Tolerance and resistance to a nematode challenge are not always mutually exclusive
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The relationship between the manifestations of tolerance (a host’s ability to reduce the impact of a given level of pathogens) and resistance (a host’s ability to clear pathogens) has been assumed to be an antagonistic one. Here we tested the hypothesis that mice from strains more resistant to intestinal nematodes will experience reduced tolerance compared with less resistant mice. Three inbred strains of mice were used: C57BL/6 mice have been characterised as susceptible, whereas BALB/c and NIH mice have been characterised as resistant to Heligmosomoides bakeri infection. Mice of each strain were either parasitised with a single dose of 250 L3 H. bakeri (n = 10) in water or were sham-infected with water (n = 10). Body weight, food intake and worm egg output were recorded regularly throughout the experiment. Forty-two days p.i. mice were euthanised and organ weights, eggs in colon and worm counts were determined. C57BL/6 mice showed significantly greater worm egg output (P < 0.001), eggs in colon (P < 0.05) and female worm fecundity (P < 0.05) compared with NIH and BALB/c mice. Parasitised BALB/c mice grew more whilst parasitised C57BL/6 mice grew less than their sham-infected counterparts during the first 2 weeks post-challenge (P = 0.05). Parasitism significantly increased liver, spleen, small intestine and caecum weights (P < 0.001) but reduced carcass weight (P < 0.01). Average daily weight gain and worm numbers were positively correlated in NIH mice (P = 0.05); however, the relationship was reversed when carcass weight was used as a measure for tolerance. BALB/c mice did not appear to suffer from the consequences of parasitism, with carcass weight similar in all animals. Our hypothesis that strains more resistant to the H. bakeri infection are less tolerant compared with less resistant strains is rejected, as the two resistant strains showed variable tolerance. Thus, tolerance and resistance to an intestinal nematode infection are not always mutually exclusive. 2015 Published by Elsevier Ltd. on behalf of Australian Society for Parasitology Inc.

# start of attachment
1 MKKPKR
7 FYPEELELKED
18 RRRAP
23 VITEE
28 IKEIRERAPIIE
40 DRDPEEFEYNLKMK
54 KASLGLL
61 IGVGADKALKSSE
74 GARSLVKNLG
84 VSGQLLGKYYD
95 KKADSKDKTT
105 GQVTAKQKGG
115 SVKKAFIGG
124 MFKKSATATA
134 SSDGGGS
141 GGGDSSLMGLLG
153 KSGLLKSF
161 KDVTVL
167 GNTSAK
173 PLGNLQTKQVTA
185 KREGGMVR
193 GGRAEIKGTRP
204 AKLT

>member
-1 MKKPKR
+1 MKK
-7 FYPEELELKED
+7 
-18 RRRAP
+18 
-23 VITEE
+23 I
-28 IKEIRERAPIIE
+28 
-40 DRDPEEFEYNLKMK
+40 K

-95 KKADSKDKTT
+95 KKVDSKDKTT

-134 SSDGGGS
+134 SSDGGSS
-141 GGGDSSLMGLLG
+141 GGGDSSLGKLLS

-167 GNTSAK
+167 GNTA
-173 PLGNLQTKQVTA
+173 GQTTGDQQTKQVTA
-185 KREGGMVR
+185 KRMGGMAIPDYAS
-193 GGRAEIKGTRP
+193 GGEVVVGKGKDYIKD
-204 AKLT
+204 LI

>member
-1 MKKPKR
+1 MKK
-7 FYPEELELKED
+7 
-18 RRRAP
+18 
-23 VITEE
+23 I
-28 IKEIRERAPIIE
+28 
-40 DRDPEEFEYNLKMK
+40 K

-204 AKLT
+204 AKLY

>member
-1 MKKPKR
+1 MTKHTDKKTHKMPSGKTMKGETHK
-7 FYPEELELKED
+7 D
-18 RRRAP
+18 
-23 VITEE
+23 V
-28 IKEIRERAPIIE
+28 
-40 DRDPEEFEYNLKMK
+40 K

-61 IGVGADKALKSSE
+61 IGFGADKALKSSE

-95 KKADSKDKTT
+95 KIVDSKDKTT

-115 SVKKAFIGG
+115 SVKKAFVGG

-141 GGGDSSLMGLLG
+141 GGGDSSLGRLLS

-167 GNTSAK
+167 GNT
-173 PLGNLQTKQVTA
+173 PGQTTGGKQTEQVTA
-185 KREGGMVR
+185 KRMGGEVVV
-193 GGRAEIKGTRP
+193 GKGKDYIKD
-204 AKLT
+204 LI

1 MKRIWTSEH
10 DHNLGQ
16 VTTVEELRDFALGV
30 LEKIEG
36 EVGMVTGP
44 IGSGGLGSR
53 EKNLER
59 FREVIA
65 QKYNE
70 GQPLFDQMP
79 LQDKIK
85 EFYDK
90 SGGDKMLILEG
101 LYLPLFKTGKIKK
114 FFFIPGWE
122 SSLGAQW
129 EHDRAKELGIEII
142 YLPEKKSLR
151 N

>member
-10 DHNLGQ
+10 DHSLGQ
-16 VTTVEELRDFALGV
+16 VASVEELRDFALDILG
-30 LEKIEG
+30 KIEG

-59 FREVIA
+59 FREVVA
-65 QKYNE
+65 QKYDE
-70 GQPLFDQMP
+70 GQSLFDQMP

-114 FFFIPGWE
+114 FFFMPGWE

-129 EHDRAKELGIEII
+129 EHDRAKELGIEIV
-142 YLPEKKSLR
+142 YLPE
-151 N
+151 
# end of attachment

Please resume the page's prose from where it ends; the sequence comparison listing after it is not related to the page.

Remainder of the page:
Journal Title/Title of Proceedings
International Journal for Parasitology
Copyright © 2015 Australian Society for Parasitology Inc. Published by Elsevier Ltd. All rights reserved. NOTICE: this is the author’s version of a work that was accepted for publication in International Journal for Parasitology. Changes resulting from the publishing process, such as peer review, editing, corrections, structural formatting, and other quality control mechanisms may not be reflected in this document. Changes may have been made to this work since it was submitted for publication. A definitive version was subsequently published in International Journal for Parasitology, [45:4, March 2015)]DOI: 10.1016/j.ijpara.2014.12.005